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Port Orchard, 200; Kansas visitors, 6.

While only a handful of the anticipated Westboro Baptist Church members actually appeared to protest near a local soldier’s funeral Friday, hundreds more showed up to show their support for the man’s family and denounce the protesters.

For hours, dozens of people with signs and American flags blanketed all four corners of the Bethel and Lund intersection, while hundreds more drove by honking and displaying flags on their vehicles. In contrast, the members of Westboro were reportedly there less than a half hour.

Kitsap County Sheriff’s Office Spokesman Deputy Scott Wilson said that only a handful of Westboro church members showed up, and they left very quickly. He described the group as only 4 to 5 women, along with a small child about five years old.

According to witnesses, the group held up signs such as “Pray for more dead kids” and dragged an American Flag and stepped on it.

Wilson, who was with other deputies standing near the visiting church members to provide protection, said that the members did indeed drag a flag, inciting at least one counterprotester to approach them in anger, but he said deputies prevented him from reaching them.

Gig Harbor resident Joanne Hafley saw the Westboro protesters as they arrived near Puerta Vallarta, but she said so many counter-protesters surrounded them with their bodies, flags and signs that “they were completely obstructed from view” and they left.

The counter-protesters, who traveled from all over Kitsap County and some from Pierce County, said they were there for many reasons, but most said first and foremost they were there to support the family of Army Sgt. Johnny C. Walls, 41, whose funeral was held Friday at Christian Life Center.

“We wanted to show our support — nobody needs to be bashed,” said Aimee Simmons of Port Orchard, who stood at the intersection Friday with her two children, Krystal and Mason, both 10. Simmons said attending was so important to her that she pulled both children out of school so they could come with her.

Nearby, North Kitsap High school student Kendra Cox, 17, came down from Poulsbo to display a sign “Johnny Walls, rest in peace.” With her was 18-year-old Silverdale resident Bryan Surber, who said he came down with his sign thanking Walls because he found the church’s protest “really, really disrespectful.”

Gene Morris said he came up with his wife from Key Center in part because he is “good friends with Bonnie Gibbons,” the mother of the late Devon Gibbons, a Port Orchard resident killed in Iraq.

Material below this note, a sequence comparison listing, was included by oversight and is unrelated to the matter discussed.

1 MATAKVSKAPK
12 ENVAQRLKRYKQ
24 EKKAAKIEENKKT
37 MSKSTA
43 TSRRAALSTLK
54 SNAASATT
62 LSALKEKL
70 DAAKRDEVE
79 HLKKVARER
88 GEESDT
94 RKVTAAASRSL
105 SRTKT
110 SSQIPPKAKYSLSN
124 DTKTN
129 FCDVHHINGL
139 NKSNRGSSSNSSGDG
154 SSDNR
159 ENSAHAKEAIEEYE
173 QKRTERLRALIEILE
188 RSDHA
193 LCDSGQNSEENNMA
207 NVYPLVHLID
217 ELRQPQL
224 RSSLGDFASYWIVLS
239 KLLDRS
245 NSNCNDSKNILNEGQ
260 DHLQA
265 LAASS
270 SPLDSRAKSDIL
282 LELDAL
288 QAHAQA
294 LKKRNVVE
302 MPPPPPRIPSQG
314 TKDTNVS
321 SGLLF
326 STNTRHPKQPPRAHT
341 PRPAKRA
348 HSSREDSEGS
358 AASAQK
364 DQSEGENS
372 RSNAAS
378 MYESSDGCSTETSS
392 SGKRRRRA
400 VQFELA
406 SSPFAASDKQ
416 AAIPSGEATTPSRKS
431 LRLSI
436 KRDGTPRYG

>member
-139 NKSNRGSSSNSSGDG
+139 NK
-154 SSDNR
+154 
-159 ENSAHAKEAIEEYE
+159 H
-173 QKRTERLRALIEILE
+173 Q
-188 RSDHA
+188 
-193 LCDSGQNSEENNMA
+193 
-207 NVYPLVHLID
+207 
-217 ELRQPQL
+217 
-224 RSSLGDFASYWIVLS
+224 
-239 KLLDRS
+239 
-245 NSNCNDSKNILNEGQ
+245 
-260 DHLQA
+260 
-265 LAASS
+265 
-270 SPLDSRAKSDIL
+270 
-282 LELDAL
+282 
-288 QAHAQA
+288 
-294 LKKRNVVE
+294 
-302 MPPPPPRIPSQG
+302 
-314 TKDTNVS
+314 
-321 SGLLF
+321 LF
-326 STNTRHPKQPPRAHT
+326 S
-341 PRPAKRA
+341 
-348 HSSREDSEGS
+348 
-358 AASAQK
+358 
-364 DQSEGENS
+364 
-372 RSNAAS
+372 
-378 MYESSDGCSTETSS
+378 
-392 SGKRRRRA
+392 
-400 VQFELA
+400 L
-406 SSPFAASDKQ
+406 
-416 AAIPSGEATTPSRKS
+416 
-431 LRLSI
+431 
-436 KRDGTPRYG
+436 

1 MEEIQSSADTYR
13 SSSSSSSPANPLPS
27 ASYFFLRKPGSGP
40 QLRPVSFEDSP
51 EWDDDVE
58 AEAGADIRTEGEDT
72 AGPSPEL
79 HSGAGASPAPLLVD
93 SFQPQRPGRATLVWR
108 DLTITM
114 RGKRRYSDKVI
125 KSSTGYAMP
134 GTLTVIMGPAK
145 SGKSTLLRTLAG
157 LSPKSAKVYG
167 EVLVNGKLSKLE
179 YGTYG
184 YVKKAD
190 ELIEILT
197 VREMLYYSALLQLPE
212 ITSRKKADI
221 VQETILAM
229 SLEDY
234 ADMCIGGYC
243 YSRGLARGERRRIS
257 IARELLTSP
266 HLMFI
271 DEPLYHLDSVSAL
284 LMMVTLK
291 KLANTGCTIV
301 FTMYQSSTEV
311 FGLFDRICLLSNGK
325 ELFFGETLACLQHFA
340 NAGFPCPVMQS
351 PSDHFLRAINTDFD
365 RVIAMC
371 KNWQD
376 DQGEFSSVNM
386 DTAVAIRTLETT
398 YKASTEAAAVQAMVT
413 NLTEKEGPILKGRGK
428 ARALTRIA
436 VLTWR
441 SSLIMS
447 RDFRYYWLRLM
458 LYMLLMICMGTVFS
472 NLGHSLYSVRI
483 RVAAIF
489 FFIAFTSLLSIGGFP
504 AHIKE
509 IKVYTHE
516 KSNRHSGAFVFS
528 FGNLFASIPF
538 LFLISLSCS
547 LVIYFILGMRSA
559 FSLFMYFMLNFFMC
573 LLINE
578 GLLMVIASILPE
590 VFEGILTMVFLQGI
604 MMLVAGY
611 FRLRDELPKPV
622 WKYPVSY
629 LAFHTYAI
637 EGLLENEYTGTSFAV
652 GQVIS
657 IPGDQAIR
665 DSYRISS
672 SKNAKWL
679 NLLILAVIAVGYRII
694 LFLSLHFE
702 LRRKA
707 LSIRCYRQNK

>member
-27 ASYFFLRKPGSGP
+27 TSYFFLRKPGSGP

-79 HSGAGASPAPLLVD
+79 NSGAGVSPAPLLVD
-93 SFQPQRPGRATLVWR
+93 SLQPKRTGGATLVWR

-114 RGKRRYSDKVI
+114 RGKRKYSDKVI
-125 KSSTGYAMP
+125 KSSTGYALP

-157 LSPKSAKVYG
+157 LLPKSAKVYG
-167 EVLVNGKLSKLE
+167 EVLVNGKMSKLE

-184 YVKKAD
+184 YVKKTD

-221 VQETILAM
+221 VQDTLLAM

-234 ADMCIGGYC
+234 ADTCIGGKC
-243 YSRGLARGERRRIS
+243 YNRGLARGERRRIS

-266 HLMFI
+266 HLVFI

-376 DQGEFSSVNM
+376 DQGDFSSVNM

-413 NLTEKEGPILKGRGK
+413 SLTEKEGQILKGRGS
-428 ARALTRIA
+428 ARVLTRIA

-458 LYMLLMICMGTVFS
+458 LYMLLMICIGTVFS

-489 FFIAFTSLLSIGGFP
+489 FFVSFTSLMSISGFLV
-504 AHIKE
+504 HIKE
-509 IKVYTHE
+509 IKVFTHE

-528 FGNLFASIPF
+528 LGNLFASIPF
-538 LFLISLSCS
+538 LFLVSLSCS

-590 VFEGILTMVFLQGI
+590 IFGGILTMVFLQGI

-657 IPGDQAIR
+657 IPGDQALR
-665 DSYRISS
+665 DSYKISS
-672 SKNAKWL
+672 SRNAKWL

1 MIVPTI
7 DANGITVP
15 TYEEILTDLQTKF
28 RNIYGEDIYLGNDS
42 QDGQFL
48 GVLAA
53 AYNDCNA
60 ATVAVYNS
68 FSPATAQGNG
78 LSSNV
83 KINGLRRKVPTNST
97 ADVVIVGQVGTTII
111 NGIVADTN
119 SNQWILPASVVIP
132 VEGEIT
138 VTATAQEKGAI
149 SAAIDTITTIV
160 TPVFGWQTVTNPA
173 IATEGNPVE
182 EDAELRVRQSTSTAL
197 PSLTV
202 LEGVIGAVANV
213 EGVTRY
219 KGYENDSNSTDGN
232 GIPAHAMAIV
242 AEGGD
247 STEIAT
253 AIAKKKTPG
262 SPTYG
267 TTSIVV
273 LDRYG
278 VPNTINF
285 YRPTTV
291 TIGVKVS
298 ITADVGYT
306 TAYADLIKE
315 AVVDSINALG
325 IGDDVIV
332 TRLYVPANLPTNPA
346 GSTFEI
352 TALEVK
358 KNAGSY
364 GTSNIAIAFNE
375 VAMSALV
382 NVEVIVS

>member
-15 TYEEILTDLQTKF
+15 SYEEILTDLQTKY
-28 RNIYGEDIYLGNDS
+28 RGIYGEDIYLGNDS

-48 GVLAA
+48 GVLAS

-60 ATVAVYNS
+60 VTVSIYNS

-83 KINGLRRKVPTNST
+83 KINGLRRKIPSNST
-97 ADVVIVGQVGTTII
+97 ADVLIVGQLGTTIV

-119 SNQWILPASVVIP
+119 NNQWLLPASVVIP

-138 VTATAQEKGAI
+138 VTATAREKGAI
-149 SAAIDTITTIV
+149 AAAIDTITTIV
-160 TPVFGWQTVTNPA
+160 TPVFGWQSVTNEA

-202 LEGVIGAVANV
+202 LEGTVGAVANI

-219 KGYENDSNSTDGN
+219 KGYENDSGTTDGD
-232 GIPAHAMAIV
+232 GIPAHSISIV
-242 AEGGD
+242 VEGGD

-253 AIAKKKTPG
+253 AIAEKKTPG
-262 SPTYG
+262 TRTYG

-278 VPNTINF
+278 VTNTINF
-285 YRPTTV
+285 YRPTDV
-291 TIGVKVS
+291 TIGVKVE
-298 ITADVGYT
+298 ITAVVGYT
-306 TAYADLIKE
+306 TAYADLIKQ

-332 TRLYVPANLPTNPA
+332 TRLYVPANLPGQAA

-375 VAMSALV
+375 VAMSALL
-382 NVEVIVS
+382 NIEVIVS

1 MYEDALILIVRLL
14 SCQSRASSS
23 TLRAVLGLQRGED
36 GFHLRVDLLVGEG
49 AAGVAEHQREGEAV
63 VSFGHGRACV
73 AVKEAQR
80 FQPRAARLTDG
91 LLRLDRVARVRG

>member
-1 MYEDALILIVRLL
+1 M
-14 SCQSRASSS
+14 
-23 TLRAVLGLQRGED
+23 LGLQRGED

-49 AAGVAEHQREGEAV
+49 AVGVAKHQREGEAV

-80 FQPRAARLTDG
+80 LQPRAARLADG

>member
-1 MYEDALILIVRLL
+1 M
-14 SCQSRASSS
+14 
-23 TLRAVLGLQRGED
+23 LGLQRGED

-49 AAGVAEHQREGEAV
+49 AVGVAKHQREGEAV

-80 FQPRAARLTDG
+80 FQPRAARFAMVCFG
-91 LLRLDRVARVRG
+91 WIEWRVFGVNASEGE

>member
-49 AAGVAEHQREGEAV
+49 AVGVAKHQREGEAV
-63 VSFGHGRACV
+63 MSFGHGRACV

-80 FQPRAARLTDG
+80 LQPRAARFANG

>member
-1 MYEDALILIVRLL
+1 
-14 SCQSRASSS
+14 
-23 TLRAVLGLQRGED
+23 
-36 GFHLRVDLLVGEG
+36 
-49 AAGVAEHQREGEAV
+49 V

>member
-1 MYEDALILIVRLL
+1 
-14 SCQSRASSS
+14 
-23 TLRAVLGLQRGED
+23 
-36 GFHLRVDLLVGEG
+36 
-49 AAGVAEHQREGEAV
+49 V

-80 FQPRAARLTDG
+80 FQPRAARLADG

Morris said he served in both the Navy and the Army, and has a grandson who served one tour in Afghanistan, and will be returning soon for a second tour.

Port Orchard residents Eric Rocconi and Milija Penovich, both 20-year-old South Kitsap High School graduates, said they both came to show their support to the family of Walls.

Penovich said he was not surprised by the turnout of supporters for both the military and the Walls family, nor that the group from Kansas left so quickly.

For Lisa Johansen, who stood on the corner in front of Safeway waving an American Flag, showing up that afternoon to support Walls’ family was more important than sleep, even though she had been up for nearly 20 hours.

“I work the nightshift, so I’ve been up since 5 p.m. yesterday,” said Johansen, whose husband Jim serves on the USS Lincoln.

Mack Johnson of Silverdale said he came down to show his support for the Walls family, as well, but also for the gay community, since members of the Westboro Church are staunchly opposed to homosexuals.

“One of my students said they give Christians a bad name,” said Johnson, who teaches at a local school and had many of his students’ signatures on his sign, which read “What part of Love Your Neighbor do you not understand?”

“If there was one thing this event did do, it united a whole bunch of people,” said Wilson, explaining that people who came out to show support for the military, gay rights, the Walls family, were joined together.

“It also sent the message, hopefully, to this church that they’re not welcome, and ‘don’t come back,’” he said.

Following the protest, the Walls family released this statement:

“Our hope was that the few protesters who planned to dishonor Johnny and his memorial service would not receive any publicity. However, now our only response would be to say thank you to the overall support of our great military community. Johnny gave his life in defense of his team, the Afghan soldiers whom he mentored, and for peace and freedom of our nation and the nation of Afghanistan. Our family’s standard is based on King Solomon’s wisdom of Proverbs, ‘Let kindness be the rule for everything you say.’”

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